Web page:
During summer months, a vehicle's interior can reach deadly temperatures in less than 20 minutes, according to Jana Tidwell with AAA, who says a child's body heats up three to five times faster than an adult.
She says on a hot day, the inside of cars can reach 180 degrees, which is hotter than the temperature needed to cook ground beef.
Tidwell says in addition to making it a routine to check your vehicle before leaving, you should keep an item by your side that reminds you someone else is there.
“You see a stuffed animal or something on the front seat as a reminder that the child or the pet is in the back seat of the car,” she advised.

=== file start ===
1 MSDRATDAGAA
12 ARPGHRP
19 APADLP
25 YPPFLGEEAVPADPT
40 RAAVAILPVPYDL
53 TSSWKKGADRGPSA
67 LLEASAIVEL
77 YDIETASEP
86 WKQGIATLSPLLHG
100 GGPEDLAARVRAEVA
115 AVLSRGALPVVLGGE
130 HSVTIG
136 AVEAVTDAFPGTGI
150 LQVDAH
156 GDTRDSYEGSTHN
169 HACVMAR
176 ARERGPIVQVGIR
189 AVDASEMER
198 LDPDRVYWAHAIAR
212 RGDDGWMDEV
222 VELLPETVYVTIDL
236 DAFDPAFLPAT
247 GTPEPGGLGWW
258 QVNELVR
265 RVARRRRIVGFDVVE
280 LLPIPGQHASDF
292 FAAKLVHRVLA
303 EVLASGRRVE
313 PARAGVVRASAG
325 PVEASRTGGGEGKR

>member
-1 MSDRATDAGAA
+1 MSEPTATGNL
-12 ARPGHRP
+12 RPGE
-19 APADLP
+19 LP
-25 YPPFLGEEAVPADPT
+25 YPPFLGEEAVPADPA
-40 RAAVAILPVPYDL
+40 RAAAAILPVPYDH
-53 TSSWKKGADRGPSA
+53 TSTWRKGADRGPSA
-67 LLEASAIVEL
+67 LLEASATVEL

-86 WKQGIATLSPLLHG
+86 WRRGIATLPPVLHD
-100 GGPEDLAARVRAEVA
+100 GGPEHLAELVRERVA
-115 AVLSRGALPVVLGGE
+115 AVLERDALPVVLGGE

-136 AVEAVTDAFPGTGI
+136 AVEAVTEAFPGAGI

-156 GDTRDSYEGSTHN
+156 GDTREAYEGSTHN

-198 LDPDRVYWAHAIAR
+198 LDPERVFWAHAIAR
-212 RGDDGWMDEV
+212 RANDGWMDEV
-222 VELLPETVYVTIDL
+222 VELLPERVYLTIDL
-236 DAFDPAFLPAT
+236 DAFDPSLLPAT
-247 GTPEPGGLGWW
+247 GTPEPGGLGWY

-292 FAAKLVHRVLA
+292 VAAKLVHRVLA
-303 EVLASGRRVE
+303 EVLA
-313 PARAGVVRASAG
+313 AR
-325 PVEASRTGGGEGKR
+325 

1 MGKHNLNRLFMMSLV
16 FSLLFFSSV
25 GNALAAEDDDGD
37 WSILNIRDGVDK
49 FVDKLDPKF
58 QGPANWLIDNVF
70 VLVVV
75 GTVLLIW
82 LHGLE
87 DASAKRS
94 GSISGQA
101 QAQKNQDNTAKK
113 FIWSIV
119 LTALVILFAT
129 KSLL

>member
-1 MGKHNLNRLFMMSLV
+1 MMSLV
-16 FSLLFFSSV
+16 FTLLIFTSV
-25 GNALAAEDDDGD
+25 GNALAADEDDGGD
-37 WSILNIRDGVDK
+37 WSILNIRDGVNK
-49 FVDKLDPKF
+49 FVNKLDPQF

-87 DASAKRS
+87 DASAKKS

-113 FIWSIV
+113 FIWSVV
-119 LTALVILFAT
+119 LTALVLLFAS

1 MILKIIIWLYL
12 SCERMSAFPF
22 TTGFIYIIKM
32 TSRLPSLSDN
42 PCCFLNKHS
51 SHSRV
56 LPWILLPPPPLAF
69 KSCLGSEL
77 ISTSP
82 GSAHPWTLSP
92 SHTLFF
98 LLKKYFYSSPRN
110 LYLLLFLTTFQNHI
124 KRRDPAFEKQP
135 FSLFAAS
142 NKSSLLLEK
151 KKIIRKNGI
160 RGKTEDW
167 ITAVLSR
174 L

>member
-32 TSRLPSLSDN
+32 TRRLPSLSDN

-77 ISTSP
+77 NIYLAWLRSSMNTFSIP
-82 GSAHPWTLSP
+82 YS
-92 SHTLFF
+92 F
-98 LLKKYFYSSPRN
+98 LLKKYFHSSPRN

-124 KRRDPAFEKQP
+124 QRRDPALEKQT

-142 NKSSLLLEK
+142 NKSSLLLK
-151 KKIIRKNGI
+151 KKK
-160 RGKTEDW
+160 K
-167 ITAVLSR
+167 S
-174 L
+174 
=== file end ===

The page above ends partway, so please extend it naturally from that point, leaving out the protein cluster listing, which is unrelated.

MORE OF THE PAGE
If you happen to pass by a car where you see a child left unattended in a car in extreme temperatures, she says newly minted Pennsylvania laws allow you to take action.
“You can break into the vehicle to rescue the child as long as you have done your due diligence in trying to locate the vehicle owner in addition to calling 911,” she said.
Tidwell says this year, nine children have died from vehicular heat stroke.